Companies Learning: Social Media Engagement, Not Follower Counts - Strategist
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Companies Learning: Social Media Engagement, Not Follower Counts

Way back in 2004, those of us who first joined Facebook had a simple metric for success: friend count. The more friends we had, the cooler we were. (Okay, we were sad little nerds for even caring, but still, Internet friends are better than imaginary ones.)

At a certain point, however, it stopped mattering. What was more important was logging on and seeing a friend's new baby, or sharing a funny link on your brother's wall. It's not about quantity of friends: it's about quality of interactions. It's called engagement and companies are finally catching on.

Learning How This Social Thing Works

The Wall Street Journal recaps the story of the Ritz Carlton, which purchased ads for its Facebook page, only to pull them a short time later.

Why? The company was getting too many followers, and worried that it couldn't engage and connect with the ones that they did have. Instead of counting follows, likes, and friends, the company is listening and responding to comments and criticisms.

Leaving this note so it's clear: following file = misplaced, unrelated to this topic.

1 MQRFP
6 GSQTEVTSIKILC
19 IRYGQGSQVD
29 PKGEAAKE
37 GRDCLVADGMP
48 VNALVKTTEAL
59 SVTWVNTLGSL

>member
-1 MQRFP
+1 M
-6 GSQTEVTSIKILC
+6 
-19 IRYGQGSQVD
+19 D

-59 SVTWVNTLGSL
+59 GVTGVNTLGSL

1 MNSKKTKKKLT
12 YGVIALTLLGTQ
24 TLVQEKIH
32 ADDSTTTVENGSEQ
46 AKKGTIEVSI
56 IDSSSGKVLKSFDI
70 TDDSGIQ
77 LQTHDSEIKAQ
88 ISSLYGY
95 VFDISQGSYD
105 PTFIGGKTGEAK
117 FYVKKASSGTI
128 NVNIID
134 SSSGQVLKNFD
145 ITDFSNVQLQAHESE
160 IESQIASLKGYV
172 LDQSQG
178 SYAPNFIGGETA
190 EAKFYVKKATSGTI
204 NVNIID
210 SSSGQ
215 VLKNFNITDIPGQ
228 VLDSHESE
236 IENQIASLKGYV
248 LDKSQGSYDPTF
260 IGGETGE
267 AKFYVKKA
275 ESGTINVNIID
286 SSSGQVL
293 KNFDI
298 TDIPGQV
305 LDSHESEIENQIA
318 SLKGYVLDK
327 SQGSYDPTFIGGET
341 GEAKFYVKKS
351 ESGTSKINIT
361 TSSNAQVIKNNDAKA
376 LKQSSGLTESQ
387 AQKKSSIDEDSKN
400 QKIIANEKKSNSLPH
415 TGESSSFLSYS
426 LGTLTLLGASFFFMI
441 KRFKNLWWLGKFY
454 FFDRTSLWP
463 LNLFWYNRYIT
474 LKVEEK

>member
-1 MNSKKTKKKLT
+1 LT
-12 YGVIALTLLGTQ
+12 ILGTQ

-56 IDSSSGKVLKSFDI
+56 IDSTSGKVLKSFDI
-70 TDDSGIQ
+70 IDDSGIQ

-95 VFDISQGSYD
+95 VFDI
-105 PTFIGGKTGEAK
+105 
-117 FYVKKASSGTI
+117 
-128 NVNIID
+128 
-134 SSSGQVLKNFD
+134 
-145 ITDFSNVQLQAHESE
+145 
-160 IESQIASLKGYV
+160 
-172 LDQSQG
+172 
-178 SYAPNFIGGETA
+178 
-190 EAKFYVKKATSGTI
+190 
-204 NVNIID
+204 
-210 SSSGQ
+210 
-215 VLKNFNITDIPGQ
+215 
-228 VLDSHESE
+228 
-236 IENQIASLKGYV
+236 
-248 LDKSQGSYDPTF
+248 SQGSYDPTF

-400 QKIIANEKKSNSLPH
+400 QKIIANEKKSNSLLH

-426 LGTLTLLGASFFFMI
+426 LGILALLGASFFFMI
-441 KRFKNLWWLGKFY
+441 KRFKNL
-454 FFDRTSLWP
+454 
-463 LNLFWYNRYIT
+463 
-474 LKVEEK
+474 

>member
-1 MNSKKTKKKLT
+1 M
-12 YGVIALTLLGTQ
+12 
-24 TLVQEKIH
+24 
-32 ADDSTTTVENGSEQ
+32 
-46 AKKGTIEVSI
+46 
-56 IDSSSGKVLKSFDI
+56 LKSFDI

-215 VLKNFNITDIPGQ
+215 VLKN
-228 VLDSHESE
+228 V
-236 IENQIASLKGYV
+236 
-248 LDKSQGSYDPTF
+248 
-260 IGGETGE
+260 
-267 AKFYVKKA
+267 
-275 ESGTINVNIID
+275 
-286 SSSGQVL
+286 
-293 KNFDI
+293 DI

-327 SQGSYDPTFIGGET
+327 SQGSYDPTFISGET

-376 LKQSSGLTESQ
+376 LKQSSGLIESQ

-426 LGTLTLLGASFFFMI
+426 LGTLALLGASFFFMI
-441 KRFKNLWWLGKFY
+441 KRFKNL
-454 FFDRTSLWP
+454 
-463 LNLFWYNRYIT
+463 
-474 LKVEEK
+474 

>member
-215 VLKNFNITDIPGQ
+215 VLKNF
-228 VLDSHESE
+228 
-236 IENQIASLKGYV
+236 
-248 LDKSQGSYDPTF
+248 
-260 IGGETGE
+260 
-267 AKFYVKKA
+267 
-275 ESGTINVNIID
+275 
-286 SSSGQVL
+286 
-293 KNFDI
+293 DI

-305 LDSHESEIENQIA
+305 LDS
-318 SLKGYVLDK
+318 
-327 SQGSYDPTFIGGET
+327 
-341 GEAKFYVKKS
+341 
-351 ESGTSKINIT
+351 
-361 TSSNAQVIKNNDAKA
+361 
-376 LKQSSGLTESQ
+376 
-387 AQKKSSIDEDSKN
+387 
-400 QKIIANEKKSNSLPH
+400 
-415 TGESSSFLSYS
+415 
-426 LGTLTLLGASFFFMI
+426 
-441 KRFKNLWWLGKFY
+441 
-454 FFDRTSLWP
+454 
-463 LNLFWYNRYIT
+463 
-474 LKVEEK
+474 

Want to spend more time practicing, and less time advertising? Leave the marketing to the experts.

Why Follower Counts and One-Way Posting Doesn't Work

It's simple: we're spammed enough as it is. When we head onto the Internet, every site is peppered with advertisements. And when we go on Facebook, not only are there ads on the side, but promotional posts litter our News Feed as well. Ditto for Twitter and other social networks.

After a while, it all becomes white noise, easily ignored.

A recent Gallup report [PDF], "The Myth of Social Media," echoes the anecdotal evidence:

  • 95 percent of people use social media to connect with friends and family, while only 29 percent use it to follow trends and products;
  • 62 percent of people say that social media has no impact whatsoever on their purchasing habits, while 30 percent admit that it has some (not a lot of) influence.

Instead of pushing content and advertisements, the Gallup report recommends being interactive, responsive, and compelling. Generic brand statements don't work, but responding to a customer's complaint on a Saturday, or tweeting timely updates about a service outage, will go a long way towards building rapport and increasing chances of word of mouth recommendations, online and offline.

What Does This Mean for Law Firms?

If you're going to go social, you have to be all-in. Having a firm Facebook or Twitter page that is never updated, or only pushes out prepared content at regular intervals, is not worth the expense. Customers want to hear your voice, and for you to interact with them: it's called social media for a reason.

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